The heating coil varies in temperature based on the current. The current varies based on the resistance in the resistor. The resistance changes based on float position. And lastly, the float position changes according to the fuel levels.
In short, the strip moves in relation to the gas levels in the tank.
The last component. And the only thing visible to the motorcycle rider.
Continuing from previous section, the strip moves in relation to the fuel level.
And this bimetallic strip controls the gauge needle.
As the fuel level goes down – the float goes down, resistance changes, the temperature in the heating coil changes, the strip moves, and the needle moves to show a low fuel level (towards E).
Similarly when you fill the gas.
As the fuel level goes up – the float goes up, resistance changes, the temperature in the heating coil changes, the strip moves, and the needle moves to show a good fuel level (towards F).
Okay, where does the battery fit in this?
Remember the current flow we have been talking about?
Where do you think it is coming from?
The battery of course.
The battery provides the electric current necessary for this entire fuel gauge setup.
Without the battery, there is no current flowing across the resistor. No heating the heating coil. No moving the strip. And hence, there will be no movement in the gauge needle.
You get the gist.
The battery plays a vital, albeit silent, role in the fuel gauge setup.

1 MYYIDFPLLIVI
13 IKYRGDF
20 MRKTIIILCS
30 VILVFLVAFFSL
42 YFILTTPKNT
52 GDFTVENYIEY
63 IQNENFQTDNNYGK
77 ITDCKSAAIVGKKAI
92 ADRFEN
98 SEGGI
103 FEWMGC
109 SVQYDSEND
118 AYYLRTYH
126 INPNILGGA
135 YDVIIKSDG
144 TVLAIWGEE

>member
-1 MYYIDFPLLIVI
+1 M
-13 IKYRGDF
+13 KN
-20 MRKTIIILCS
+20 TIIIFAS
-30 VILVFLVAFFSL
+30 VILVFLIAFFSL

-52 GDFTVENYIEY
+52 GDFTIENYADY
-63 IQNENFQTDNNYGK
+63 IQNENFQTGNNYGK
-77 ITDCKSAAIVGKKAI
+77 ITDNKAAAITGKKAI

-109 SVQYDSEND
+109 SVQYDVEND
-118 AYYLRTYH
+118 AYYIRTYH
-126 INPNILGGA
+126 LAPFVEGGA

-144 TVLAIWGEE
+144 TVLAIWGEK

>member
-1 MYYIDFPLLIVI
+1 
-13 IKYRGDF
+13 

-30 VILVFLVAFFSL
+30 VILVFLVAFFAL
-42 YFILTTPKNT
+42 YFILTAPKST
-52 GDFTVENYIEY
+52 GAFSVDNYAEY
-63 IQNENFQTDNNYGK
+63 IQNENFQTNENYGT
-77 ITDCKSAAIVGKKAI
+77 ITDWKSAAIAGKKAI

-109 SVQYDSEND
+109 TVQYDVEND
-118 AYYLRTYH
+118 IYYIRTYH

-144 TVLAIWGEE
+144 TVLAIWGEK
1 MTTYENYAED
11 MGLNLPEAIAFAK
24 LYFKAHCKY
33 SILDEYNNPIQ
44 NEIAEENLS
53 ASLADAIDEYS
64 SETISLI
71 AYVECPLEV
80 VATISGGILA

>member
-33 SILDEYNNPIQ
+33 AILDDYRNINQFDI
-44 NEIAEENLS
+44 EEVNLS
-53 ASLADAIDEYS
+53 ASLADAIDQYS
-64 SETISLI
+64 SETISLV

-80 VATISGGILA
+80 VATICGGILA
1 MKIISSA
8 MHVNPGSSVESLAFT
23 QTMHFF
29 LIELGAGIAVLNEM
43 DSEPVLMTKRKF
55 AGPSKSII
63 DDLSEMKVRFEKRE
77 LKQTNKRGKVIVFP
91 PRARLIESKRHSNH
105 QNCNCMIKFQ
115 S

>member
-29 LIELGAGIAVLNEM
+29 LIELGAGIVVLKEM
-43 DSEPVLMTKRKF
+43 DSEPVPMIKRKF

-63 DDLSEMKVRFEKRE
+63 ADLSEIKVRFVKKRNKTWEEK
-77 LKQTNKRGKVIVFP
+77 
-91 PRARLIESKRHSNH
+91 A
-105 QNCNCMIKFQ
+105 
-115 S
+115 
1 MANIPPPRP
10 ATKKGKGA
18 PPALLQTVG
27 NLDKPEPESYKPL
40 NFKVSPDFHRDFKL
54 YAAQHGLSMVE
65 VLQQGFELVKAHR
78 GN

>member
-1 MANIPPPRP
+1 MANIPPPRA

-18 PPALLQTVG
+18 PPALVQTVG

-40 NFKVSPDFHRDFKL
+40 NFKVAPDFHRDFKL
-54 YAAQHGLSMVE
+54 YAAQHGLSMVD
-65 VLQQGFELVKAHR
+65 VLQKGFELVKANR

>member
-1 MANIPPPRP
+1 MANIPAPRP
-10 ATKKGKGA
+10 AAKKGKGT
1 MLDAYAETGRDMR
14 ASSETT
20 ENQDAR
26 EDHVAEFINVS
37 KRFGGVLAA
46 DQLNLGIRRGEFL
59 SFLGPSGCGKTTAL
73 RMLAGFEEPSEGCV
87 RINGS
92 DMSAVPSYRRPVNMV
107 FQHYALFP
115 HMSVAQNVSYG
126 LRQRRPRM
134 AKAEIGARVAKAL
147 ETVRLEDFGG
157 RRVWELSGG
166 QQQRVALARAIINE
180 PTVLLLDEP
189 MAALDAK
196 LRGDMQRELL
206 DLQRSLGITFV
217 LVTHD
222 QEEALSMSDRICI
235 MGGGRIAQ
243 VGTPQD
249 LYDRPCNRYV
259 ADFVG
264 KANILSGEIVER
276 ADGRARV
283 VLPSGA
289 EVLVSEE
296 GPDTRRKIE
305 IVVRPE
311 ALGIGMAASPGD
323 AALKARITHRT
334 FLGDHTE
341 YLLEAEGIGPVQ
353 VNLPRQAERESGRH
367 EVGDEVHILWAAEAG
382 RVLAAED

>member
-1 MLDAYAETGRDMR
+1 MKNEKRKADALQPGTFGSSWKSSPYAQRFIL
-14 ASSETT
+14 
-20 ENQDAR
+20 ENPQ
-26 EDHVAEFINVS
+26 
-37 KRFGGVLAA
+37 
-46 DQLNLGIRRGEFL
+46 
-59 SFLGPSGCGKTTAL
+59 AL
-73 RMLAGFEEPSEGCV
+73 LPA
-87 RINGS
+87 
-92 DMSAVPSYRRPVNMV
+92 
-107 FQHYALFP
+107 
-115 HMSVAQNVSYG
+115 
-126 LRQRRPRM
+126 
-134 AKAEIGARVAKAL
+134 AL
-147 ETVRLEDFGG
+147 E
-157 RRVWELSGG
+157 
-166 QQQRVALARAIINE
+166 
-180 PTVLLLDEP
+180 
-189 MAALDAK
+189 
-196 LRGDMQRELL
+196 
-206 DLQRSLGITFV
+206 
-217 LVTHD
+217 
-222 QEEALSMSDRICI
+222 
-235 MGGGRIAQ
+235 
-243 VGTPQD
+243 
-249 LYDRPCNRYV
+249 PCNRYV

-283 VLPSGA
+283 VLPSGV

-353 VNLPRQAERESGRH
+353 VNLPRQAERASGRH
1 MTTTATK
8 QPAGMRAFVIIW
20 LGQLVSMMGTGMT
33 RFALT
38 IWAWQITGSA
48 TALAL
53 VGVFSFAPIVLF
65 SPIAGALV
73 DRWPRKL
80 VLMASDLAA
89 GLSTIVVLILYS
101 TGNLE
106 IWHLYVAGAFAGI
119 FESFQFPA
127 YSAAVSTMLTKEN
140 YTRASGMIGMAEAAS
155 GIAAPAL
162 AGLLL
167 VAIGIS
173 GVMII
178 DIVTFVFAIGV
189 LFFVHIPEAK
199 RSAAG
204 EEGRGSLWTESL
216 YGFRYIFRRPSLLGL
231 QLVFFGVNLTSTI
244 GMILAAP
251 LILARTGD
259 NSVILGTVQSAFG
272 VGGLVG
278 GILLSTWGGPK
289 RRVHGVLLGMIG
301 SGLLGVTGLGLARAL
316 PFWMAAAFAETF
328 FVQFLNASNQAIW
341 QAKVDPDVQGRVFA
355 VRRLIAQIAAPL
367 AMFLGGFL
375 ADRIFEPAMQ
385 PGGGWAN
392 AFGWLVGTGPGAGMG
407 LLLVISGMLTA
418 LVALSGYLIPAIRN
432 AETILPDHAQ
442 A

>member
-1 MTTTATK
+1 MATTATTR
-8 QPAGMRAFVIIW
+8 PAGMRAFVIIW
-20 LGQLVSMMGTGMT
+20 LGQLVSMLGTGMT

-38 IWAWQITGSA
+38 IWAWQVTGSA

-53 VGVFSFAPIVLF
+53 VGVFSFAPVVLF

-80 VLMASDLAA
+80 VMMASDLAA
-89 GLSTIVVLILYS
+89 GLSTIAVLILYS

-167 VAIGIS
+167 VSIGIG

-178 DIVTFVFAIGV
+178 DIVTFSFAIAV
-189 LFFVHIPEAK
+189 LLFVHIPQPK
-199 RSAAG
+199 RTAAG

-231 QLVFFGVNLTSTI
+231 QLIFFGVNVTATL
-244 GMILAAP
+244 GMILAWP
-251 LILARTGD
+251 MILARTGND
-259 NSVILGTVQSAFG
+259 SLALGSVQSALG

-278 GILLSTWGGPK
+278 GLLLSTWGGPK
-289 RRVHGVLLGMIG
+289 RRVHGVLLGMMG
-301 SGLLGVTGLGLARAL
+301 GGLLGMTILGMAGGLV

By now, hope you have got an idea how the fuel gauge works.
Still, here is the quick rundown:
- Fuel level increases/decreases: This is the first trigger. After all the entire fuel gauge setup is to measure exactly this. The fuel level in the gas tank.
- Float changes its position: As soon as the gas level increases or decreases, the float which s bobbing on the gas surface changes its position as well. After all, the float is floating on the gas surface.
- Resistor varies the resistance: The float is connected to the wiper. As float changes its position, the resistor connected to the wiper changes the resistance. The resistor is variable and sensitive to the wiper’s position.
- Current on heating coil changes: As the resistance varies, so does the current. Basic electric principle. This varying current affects the heating coil. The more the current, the more will be the heat. And vice versa.
- Bimetallic strip moves: The heating coil is connected to the bimetallic strip. As the temperature changes, the bimetallic strip expands/contracts from one side to another. Bottomline, the strip moves.